GCI Health, YoungStroke partner to boost awareness of strokes in younger people

GCI and YoungStroke will work to engage younger demographics about the warning signs and risk factors of strokes among people under 65 years old.

Photo via YoungStroke
Photo via YoungStroke

NEW YORK: GCI Health and advocacy group YoungStroke have teamed up to start conversations around the rise in strokes among people under 65 years old.

GCI is working with the nonprofit on foundational branding and communications strategies to raise awareness of strokes and support YoungStroke 2015 - a conference to be held over three days at the end of June in Jacksonville, Florida.

Wendy Lund, GCI Health CEO, said the firm is looking to facilitate partnerships between YoungStroke and companies with a young audience – from Millennials to 65-year-olds – such as mobile brands and automakers.

She added that the firm’s objective is to help the advocacy organization reach people to help them understand if they’re at risk and that stroke isn’t just something that affects the elderly population. The agency will also position YoungStroke as a line of support for victims.

Once partnerships are in place, whether for CSR activities or sponsorships, Lund said the group can potentially leverage its partners’ "unique resources and channels."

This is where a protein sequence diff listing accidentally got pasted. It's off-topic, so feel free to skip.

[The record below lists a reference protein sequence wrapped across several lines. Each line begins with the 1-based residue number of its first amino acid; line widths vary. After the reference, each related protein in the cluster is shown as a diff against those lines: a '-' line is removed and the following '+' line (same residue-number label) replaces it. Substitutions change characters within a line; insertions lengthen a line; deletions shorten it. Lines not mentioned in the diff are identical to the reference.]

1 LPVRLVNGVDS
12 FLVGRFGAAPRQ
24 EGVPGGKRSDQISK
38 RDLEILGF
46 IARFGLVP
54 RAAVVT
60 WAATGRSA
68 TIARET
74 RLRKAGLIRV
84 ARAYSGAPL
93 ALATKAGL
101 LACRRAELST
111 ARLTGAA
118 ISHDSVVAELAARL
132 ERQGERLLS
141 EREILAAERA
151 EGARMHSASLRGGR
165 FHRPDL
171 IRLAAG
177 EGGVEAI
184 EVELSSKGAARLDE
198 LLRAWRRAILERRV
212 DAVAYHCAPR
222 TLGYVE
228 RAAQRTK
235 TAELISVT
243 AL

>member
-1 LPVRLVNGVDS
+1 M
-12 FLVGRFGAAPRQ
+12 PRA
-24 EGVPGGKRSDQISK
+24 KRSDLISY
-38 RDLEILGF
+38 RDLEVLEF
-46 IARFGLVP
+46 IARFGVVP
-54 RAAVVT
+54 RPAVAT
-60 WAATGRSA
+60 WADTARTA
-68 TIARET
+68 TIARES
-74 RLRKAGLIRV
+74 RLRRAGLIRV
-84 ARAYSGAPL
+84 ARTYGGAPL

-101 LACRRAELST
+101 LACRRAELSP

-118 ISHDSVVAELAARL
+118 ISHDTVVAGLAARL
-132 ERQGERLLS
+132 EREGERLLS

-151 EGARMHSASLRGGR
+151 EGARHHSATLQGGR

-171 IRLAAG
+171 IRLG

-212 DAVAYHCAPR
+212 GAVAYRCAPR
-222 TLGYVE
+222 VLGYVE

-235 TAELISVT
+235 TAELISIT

Despite the fact that roughly 30% of stroke victims per year are younger than 65 years old, less than a quarter of Americans can identify "warning signs," according to a company statement. Risk factors include hypertension, diabetes, and obesity, the statement added.

Amy Edmunds, YoungStroke founder and CEO, said the conference this summer will aim to "help elevate this [topic] to the public’s eye, and move away from the stereotypical perception of stroke to understanding its really devastating impact."

Although Edmunds has a healthy lifestyle that includes running races and eating a balanced diet, she said she suffered a stroke at 45 years old. Her home state of South Carolina, or "the Stroke Buckle," is "exceeding the global percentage at 58.5% of strokes happening to people under 65," she said.

Edmunds added that widespread awareness and knowing the signs of a stroke in others are important because "you can’t save yourself when you have a stroke."

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